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Hamas Mitigates Fallout After Muslim Brotherhood Defeat

Hamas is seeking to assuage fears among its members and supporters that they will suffer the same fate as the Muslim Brotherhood.
Palestinians celebrate in the streets in Gaza City after Islamist Mohamed Morsy of the Muslim Brotherhood (depicted in poster) was declared Egypt's first democratic president June 24, 2012. Morsy's win was hailed by Hamas, the Islamist group governing Gaza and which is locked in a power-struggle with the West Bank-based, U.S.-backed Palestinian Authority of President Mahmoud Abbas. REUTERS/Mohammed Salem (GAZA - Tags: POLITICS ELECTIONS) - RTR343GV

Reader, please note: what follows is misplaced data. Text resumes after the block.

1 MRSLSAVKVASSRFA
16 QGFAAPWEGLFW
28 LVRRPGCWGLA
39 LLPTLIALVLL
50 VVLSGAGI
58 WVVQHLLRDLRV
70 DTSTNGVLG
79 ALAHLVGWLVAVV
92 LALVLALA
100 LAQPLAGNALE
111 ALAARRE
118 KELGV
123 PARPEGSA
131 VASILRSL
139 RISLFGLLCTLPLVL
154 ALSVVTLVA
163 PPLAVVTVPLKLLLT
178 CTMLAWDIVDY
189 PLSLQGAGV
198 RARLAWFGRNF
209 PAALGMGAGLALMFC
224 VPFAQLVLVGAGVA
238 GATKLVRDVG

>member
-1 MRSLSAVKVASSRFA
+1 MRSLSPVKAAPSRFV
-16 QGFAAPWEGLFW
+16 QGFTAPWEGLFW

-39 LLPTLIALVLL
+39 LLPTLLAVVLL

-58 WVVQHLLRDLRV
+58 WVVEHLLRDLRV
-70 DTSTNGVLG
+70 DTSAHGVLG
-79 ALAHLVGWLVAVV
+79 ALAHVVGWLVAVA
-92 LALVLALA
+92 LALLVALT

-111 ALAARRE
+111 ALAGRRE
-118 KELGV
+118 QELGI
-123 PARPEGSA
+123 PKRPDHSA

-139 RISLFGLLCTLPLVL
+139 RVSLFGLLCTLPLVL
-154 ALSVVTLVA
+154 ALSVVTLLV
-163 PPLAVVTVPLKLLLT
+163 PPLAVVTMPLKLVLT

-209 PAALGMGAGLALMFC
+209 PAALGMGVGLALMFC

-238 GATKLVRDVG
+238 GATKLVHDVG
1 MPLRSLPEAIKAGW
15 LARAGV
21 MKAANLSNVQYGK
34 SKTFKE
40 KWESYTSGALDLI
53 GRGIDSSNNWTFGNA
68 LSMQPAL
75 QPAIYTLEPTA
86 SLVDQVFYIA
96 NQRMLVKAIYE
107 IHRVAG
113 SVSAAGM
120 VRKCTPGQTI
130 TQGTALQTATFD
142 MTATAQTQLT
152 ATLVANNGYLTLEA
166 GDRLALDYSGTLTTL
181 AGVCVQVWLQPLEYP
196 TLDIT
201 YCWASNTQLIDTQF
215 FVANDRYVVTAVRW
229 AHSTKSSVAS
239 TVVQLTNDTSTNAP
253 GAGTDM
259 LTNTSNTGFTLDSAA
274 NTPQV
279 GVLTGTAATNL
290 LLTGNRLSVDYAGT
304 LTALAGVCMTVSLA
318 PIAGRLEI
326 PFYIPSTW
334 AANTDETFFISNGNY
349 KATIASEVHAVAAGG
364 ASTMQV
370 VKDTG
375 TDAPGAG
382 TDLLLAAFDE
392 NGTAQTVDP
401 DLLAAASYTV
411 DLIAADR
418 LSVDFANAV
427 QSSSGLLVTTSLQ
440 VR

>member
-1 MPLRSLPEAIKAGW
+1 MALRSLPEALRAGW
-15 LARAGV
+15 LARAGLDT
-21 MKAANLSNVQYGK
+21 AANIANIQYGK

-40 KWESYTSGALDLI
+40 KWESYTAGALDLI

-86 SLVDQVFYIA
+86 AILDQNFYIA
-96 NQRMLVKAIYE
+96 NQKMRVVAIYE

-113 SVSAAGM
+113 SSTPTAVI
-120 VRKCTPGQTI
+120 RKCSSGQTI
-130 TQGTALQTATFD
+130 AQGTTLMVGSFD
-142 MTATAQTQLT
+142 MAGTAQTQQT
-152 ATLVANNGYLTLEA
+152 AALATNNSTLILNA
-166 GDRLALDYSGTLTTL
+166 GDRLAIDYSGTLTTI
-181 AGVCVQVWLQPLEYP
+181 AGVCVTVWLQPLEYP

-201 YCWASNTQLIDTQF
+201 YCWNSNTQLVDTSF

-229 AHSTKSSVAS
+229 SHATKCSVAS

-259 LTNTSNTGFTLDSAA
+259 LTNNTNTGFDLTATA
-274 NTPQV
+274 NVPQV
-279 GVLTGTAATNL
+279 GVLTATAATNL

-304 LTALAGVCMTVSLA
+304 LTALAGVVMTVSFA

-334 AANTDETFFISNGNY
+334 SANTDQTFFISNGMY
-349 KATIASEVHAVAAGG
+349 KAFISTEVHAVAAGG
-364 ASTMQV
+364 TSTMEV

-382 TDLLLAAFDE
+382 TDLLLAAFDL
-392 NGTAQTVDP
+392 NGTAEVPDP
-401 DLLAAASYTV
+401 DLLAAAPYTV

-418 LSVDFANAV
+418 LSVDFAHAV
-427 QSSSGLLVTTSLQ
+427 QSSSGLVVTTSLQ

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A political earthquake hit Hamas following the ouster of Egyptian President Mohammed Morsi. Frustration plagued both members and leaders of the Islamic movement in the Gaza Strip. They were hoping that the Islamic governance project would succeed with the rise of Islamists — the Muslim Brotherhood in particular — in Arab Spring countries, and the world’s new openness toward this project.

In statements regarding their crisis, Hamas leaders have tried to maintain calm. They also took a position of self-defense in light of efforts on the part of anti-Muslim Brotherhood Egyptian media outlets to incite hatred against Palestinians, especially those in the Gaza Strip. Yet, despite these efforts, tension and disappointment seemed clear in the ranks of the leaders in this coastal region. These leaders clearly support the actions of the Muslim Brotherhood in Egypt to oppose the military “coup” against Islamists.

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